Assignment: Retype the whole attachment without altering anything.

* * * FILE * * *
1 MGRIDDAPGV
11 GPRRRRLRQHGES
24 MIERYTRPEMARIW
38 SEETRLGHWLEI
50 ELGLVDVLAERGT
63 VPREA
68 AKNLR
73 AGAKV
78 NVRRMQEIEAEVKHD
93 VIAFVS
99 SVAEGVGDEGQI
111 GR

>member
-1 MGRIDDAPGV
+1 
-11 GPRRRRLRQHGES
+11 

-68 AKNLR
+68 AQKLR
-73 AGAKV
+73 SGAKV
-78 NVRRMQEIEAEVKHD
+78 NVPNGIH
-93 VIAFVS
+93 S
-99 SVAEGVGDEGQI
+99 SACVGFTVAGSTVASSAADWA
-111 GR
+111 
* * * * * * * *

1 MGRIDDAPGV
11 GPRRRRLRQHGES
24 MIERYTRPEMARIW
38 SEETRLGHWLEI
50 ELGLVDVLAERGT
63 VPREA
68 AKNLR
73 AGAKV
78 NVRRMQEIEAEVKHD
93 VIAFVS
99 SVAEGVGDEGQI
111 GR

>member
-1 MGRIDDAPGV
+1 
-11 GPRRRRLRQHGES
+11 

-68 AKNLR
+68 AQKLR
-73 AGAKV
+73 SGAKV
-78 NVRRMQEIEAEVKHD
+78 NVPNGIH
-93 VIAFVS
+93 S
-99 SVAEGVGDEGQI
+99 SACVGFTVAGSTVASSAADWA
-111 GR
+111 